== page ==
OPINION: Finish the Queens Boulevard Bike Lane Now

The poor leadership of CM Koslowitz is holding up street safety, a Council hopeful says.

How Queens Boulevard looks now versus how it could look.
How Queens Boulevard looks now versus how it could look.

I grew up next to the “Boulevard of Death” — Queens Boulevard  — in Forest Hills. Our laundromat, church, and movie theater were all right next to the boulevard. As a kid, I remember my mother telling me to run as fast as I could with her to cross it. If we couldn’t sprint across it, we would take the 75th Avenue Subway to go underneath it. We knew better than to get stuck on an island in the middle, because the consequences were fatal for far too many. From 1990 to 2017, 186 people were killed on the street, including 138 pedestrians, according to the New York Times. The elderly and disabled couldn’t walk underneath or sprint across; they still can’t

Eliseo Labayen
Eliseo Labayen

The disturbing loss of life on Queens Boulevard demanded action. In 2015, the de Blasio administration targeted Queens Boulevard from Sunnyside to Kew Gardens for Vision Zero street-safety improvements, including a protected bike lane. These were supposed to be completed in 2018. 

Now, years later, Forest Hills is still being denied many of the improvements. The City Council member for the area, Karen Koslowitz, opposed the bike lane, claiming small business owners need parking spaces. “We cannot afford, because of our businesses, to lose all of these parking spots,” Koslowitz said during a public meeting.

Koslowitz’s actions are a complete abdication of leadership. Small businesses and bike lanes are not a zero-sum game. To all the small-business owners who are suffering through this painful crisis, I say, bike lanes are not the enemy pushing you to the edge. It’s ever-increasing property taxes and insufficient city investment. The mayor and City Council may talk about the need to address rising rents or push back on landlords, but you’d be hard pressed to find them talking about the need to provide property-tax relief to small businesses. 

The Department of Small Business Services has received less than $300 million a year from the city for the last several years. That’s less than one-half of one percent of the city’s budget. I am running for City Council on a platform of standing with the small-business community — not by scapegoating bike lanes but by fighting for real support from the city for struggling small businesses. For example, we should revive the Love Your Local grant program, which was allowed to expire, and expand it to $360 million in order to serve 4,000 struggling small businesses.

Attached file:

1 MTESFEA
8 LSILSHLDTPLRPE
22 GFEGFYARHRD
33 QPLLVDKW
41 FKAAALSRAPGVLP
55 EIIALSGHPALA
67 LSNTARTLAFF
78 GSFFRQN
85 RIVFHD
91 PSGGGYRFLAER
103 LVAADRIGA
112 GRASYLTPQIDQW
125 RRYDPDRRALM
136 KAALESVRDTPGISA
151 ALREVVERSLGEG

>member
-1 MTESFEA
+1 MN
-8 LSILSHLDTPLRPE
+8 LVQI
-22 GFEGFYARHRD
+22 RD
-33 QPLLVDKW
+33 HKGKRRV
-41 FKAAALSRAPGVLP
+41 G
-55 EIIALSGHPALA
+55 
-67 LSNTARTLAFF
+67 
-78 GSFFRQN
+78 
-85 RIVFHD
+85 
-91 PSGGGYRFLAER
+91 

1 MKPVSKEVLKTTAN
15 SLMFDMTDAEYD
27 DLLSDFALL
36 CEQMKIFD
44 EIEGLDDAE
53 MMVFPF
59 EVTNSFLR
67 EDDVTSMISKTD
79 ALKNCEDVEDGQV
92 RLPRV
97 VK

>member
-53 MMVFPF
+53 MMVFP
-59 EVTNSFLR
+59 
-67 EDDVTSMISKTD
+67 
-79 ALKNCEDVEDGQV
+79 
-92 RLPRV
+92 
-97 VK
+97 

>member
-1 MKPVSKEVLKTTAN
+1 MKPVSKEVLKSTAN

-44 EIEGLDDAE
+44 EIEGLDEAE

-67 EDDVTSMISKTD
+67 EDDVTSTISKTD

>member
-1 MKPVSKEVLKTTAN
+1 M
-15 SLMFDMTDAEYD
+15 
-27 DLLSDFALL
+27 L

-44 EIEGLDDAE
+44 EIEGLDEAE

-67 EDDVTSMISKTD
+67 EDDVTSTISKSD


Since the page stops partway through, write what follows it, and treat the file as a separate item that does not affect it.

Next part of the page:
Queens Boulevard at its best. Photo: Stephen Miller
Queens Boulevard. File photo: Stephen Miller

If elected, I pledge to use every tool available to finish the protected bike lane from Yellowstone Boulevard to Union Turnpike. Every day that passes without the promised Vision Zero improvements is a day we are putting another life at risk. I also want to partner with the new administration to advance the Streets Master Plan. A network of protected bus and bike lanes, bus-stop upgrades, and upgraded pedestrian-crossing signals will only serve to make our city safer and our public transit more efficient. 

Next year will bring a new mayor, borough presidents, and City Council. In a stark contrast with outgoing CM Koslowitz, I pledge to bring the fight for street safety to City Hall and to bring the attention, resources, and reforms that our community deserves. 

Eliseo Labayen (@EliseoLabayen) is running to succeed Karen Koslowitz in City Council District 29, which encompasses Forest Hills, Rego Park, Kew Gardens and Richmond Hill.


Council Member Karen Koslowitz, far right, said in 2015 that she would support "whatever it takes" to make Queens Boulevard a safe street. Photo: Ben Fried

Karen Koslowitz Walks Back Her Pledge to Support a Safer Design for Queens Boulevard

Two years ago, Council Member Karen Koslowitz stood with people who'd lost loved ones to traffic violence and said the city should do "whatever it takes" to turn deadly Queens Boulevard into a "boulevard of life" -- even if that entailed the removal of travel lanes or parking spaces. Now that the city is ready to redesign Queens Boulevard in her district, however, Koslowitz is losing her resolve.